Thursday, November 6, 2014

Ask the Right Questions, Receive Better Answers – Part I

Here’s the scenario: It has just come to your attention that a customer filed a complaint about Mr. Smith, one of your employees. While your gut tells you that the customer may have overreacted a bit, there’s enough information to warrant a meeting with Mr. Smith. You know from past experience that he’s somewhat sensitive to criticism, but you have several legitimate concerns. How can you get the information you need without triggering a negative response from Mr. Smith?

Ask the Right Questions

Here’s another common office dilemma: You are meeting with a vendor who’s behind schedule and over budget on a project. You don’t want to jeopardize the job and you don’t want to burn a bridge with this company. However, you’re not at all satisfied with the way things are going and you need to take some answers back to your VP of Operations. What is your best approach?

Friday, August 1, 2014

Why Most People Avoid Conflict… and Why You Shouldn’t

If you can think and talk, and if you ever come in contact with other people, there is the potential for conflict. Conflict is an inevitable, completely normal part of the human condition, yet most people readily admit that they intentionally avoid anything that even remotely resembles disagreement or confrontation.  In fact, much of my work in relational counseling and coaching involves helping people to understand – and even embrace – the value of conflict and overcome the fears that feed their aversion.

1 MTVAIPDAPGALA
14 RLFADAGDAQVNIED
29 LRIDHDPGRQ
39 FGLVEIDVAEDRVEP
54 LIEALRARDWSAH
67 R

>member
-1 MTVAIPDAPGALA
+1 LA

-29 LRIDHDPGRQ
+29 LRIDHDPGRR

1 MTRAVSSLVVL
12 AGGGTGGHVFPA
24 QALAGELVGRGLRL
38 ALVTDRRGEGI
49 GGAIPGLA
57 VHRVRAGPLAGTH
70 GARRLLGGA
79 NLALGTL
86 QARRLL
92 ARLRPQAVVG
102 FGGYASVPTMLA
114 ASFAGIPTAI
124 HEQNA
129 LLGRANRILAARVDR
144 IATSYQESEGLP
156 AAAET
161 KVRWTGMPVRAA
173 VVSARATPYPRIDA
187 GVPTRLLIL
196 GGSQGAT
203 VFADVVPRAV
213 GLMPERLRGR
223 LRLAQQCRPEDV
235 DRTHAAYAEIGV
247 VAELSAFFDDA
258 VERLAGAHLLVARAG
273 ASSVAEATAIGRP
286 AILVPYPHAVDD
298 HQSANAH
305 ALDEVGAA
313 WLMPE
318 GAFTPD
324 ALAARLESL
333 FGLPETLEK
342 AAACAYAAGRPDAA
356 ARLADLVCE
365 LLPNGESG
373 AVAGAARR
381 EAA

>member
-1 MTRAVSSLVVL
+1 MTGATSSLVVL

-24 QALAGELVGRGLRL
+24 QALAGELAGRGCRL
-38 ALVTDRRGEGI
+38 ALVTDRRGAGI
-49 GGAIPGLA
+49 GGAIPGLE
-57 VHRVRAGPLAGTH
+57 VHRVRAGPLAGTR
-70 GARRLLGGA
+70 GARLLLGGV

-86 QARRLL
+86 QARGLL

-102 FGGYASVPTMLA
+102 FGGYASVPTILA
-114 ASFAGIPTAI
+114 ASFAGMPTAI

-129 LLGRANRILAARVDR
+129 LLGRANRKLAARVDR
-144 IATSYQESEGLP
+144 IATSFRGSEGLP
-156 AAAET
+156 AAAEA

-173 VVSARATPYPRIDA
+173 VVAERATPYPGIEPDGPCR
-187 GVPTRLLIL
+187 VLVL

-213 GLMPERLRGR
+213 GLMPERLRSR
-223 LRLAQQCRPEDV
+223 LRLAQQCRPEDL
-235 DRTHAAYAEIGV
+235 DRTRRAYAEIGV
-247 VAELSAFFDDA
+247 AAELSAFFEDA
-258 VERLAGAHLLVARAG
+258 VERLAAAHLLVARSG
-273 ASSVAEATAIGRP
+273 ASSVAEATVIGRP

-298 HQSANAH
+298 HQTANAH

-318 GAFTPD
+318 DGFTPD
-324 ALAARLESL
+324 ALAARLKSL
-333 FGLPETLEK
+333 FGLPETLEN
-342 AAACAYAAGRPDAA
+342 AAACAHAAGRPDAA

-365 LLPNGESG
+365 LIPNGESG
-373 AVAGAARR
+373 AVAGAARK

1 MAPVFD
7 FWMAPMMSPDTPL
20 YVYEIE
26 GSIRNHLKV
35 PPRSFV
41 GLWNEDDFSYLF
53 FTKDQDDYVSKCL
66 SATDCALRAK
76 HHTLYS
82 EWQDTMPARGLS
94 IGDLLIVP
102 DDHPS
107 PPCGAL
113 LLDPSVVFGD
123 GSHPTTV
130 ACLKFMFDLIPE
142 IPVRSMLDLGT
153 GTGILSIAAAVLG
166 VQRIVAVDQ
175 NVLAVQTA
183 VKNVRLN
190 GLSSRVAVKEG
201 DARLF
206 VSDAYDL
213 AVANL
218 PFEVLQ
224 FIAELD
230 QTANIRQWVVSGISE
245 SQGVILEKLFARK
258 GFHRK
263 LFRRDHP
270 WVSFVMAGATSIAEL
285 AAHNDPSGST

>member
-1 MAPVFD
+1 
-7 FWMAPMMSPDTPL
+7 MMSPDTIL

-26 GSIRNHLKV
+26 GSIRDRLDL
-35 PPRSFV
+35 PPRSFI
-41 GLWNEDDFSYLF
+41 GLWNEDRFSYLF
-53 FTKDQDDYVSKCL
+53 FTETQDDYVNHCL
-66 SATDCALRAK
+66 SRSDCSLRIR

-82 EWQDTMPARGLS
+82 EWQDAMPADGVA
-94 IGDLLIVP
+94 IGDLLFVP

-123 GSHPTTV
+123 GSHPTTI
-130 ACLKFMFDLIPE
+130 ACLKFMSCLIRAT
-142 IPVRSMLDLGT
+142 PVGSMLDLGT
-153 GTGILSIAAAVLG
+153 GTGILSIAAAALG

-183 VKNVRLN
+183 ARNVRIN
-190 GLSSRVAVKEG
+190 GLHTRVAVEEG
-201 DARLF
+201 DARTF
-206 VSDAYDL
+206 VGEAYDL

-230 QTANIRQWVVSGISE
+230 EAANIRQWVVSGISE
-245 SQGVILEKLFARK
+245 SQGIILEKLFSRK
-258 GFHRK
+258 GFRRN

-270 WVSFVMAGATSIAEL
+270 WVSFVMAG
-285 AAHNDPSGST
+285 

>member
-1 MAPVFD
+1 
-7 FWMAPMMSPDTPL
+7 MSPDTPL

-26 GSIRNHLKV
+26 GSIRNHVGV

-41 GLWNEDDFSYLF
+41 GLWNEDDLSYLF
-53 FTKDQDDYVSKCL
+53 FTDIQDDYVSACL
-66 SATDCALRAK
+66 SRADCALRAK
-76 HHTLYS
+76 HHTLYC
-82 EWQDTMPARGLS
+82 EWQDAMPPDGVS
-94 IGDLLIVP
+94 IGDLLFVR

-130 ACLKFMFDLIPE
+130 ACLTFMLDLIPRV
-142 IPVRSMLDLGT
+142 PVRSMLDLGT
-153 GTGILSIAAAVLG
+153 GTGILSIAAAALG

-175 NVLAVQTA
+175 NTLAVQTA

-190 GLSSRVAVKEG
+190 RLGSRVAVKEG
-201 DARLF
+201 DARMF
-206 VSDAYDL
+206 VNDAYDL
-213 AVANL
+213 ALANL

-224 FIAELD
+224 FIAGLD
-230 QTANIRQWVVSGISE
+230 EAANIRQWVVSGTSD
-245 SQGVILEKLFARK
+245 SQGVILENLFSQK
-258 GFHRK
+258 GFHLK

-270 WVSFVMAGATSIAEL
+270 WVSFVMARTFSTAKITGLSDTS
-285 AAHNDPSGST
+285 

avoid conflict

There are a number factors that can influence conflict avoidance, such as self-doubt, lack of assertiveness, inadequate communication skills, fear of rejection, disapproval, criticism, loss of security and more.  In other words, people avoid conflict in order to minimize perceived threats to their self-esteem and sense of well-being.

Tuesday, July 22, 2014

Sticks and Stones: The Power of Words

When most couples begin marriage counseling they typically report experiencing very low levels of marital satisfaction, which is not surprising.  It’s also not that surprising to have some couples tell me upfront that they are already giving divorce serious consideration, but thought they needed to at least be able to tell their children and families that they gave counseling a try.

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One such couple recently told me that the majority of their conversations were filled with sarcasm, criticism and other negative forms of communication and neither one could stand the hurt and anger any longer.

Thursday, March 13, 2014

Escape the Argument Trap

A Strategy Guaranteed to STOP the Endless, Pointless Arguing With Children and Teens

As a father of three children who are young adults now, I know all about the temptations that can lure you into the Argument Trap.  You know what I mean; those circular, relentless conversations that leave you battle-weary and sometimes cause you to say and do things you regret.  Even though I spend nearly every day helping people improve their personal and professional relationships, I can still fall prey to these temptations if I’m not careful.

However, as a veteran parent, I have found a strategy that virtually guarantees that I won’t fall into this trap again:  I’ve memorized 10 very simple, but critically important questions.  Most of the time, recalling even two or three of the questions can be enough to head off a fight and set the stage for constructive dialogue.